[Mono-devel-list] Re: Potential GAC implementation ideas.

Matthew Mastracci matt at aclaro.com
Thu Oct 23 18:17:34 EDT 2003

Sorry for the double-followup.  Here's how we've seen that Windows is 
doing it:

  Volume in drive C has no label.
  Volume Serial Number is 58CA-79E8

  Directory of C:\WINNT\assembly\GAC\System.Data

05/02/2003  11:23a      <DIR>          .
05/02/2003  11:23a      <DIR>          ..
05/02/2003  11:23a      <DIR>          1.0.3300.0__b77a5c561934e089
05/01/2003  03:32p      <DIR>          1.0.5000.0__b77a5c561934e089

There's no reason this same layout wouldn't work under Linux.  The 
packager would likely run gacutil -i --gacroot=$prefix during package 
build time.

This would create a directory structure like so:


The next time, it would create:


These files would allow someone to install SomeAssembly v1.2.33.11 and 
v1.2.33.12 in the same GAC, without interference, and without running 

If necessary (the model doesn't require this), gacutil --cache could be 
run as "post-install" to pre-cache locations of GAC files for faster 

Matthew Mastracci wrote:

> Todd Berman wrote:
>>> The advantage to just having mono pick them up automatically (a
>>> conf.d-like setup) is that there's no intervention required; once you've
>>> fixed the GAC they Just Work.  But the disadvantage then is that the
>>> layout and implementation of the GAC become public and basically a part
>>> of the mono ABI.
>> Again, my main issue with the conf.d type setup is two-fold:
>> 1) Cache for a cache?!?
> Note - you wouldn't need to "cache the cache".  You could just load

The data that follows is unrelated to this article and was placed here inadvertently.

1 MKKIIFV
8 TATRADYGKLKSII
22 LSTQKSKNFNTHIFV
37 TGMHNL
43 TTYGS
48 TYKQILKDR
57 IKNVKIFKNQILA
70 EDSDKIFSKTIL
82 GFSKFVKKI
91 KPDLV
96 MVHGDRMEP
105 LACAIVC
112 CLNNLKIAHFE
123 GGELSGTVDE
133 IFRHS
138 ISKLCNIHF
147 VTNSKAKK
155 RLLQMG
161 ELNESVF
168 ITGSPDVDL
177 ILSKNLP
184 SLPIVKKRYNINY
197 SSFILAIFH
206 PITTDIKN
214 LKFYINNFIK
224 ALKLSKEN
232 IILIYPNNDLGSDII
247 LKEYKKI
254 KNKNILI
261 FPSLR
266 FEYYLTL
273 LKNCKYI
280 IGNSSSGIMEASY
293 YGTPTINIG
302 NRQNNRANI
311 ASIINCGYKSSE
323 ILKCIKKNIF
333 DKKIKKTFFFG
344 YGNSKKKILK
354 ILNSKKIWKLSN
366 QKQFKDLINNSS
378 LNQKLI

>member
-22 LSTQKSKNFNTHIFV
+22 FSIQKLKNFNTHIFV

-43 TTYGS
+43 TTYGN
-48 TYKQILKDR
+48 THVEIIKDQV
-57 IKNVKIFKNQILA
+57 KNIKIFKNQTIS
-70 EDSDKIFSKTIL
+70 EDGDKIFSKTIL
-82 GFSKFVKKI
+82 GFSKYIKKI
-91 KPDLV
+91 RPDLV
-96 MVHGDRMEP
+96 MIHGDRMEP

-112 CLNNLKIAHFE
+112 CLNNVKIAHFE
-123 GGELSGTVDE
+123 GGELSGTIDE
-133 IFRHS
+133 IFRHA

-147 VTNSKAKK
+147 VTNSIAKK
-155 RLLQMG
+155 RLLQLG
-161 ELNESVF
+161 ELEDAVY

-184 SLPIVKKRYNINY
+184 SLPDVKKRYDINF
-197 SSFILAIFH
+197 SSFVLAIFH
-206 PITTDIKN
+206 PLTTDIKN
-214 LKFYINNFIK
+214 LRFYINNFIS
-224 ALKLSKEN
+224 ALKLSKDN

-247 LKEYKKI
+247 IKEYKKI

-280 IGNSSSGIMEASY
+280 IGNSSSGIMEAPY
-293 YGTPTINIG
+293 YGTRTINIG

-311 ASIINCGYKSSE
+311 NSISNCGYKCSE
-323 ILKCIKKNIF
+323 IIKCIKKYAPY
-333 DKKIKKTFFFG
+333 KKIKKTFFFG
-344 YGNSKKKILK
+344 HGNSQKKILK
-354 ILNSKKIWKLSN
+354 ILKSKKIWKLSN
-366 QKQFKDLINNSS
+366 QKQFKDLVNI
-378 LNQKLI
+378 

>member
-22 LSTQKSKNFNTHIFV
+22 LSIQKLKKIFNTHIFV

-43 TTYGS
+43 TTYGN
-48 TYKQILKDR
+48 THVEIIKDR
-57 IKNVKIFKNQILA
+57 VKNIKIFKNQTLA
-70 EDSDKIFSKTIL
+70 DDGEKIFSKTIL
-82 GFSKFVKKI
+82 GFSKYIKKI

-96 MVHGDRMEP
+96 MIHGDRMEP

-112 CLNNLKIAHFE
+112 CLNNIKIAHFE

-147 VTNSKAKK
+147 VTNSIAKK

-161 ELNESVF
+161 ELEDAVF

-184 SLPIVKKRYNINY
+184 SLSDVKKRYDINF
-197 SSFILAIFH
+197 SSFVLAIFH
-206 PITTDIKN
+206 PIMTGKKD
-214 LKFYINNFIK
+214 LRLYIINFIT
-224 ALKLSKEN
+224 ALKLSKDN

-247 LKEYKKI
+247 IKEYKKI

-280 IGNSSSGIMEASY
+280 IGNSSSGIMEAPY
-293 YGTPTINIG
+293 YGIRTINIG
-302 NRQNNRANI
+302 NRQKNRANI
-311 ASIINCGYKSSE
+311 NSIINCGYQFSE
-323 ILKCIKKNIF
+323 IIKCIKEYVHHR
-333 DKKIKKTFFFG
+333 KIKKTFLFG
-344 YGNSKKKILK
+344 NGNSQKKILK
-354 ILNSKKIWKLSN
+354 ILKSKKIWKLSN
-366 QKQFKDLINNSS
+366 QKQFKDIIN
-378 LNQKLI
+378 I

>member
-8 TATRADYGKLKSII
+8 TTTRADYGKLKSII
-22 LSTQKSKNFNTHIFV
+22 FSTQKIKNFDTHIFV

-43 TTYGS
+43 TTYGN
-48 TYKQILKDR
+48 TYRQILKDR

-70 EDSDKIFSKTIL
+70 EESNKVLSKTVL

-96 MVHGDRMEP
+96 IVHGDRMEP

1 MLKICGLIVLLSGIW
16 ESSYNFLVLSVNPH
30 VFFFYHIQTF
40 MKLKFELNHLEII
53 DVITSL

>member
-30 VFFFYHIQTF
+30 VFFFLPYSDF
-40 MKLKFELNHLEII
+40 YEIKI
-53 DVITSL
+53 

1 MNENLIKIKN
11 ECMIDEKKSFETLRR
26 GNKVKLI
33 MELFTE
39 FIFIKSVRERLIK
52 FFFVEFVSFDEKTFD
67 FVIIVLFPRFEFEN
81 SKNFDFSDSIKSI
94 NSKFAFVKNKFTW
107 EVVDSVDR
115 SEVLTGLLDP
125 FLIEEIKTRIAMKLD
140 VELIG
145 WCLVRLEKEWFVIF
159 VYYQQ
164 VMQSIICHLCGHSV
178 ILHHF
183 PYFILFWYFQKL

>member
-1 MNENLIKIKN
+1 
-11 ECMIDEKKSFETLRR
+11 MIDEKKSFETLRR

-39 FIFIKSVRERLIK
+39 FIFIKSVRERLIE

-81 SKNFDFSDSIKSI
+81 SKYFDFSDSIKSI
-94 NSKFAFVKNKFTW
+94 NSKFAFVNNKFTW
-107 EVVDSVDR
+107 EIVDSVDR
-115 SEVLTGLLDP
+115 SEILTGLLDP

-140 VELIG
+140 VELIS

> directly against the assemblies in the GAC directory.  The nice thing 
> about Unix (that is seriously lacking in Win32/NTFS) is that files are 
> ref-counted.  Even if the file is in use by the runtime, you could still 
> remove it and have the programs that have fopen'd or mmap'd it "still 
> just work".
> Under Windows, opening or mmap'ing a file will guarantee that the file 
> is locked (against deletes/etc) until the file handle is explicitly 
> closed.  This has heavily influenced parts of Microsoft's GAC design.
>  > 2) Multiple versions of the same library (part of the reason the GAC 
> exists)
> This one isn't too bad - the package installer would place it in the 
> appropriately versioned directory.  All files in the GAC are strongly 
> versioned.
> Note - RPMs generally build to a "shadow filesystem" with the same 
> directory layout as the target filesystem.  The files written to this 
> shadow filesystem are picked up and placed in the RPM archive.  The RPM 
> developer can use the gacutil.exe at packaging time to place them in the 
> shadowed GAC directory - after that RPM will then do "the right thing".
> Matt.

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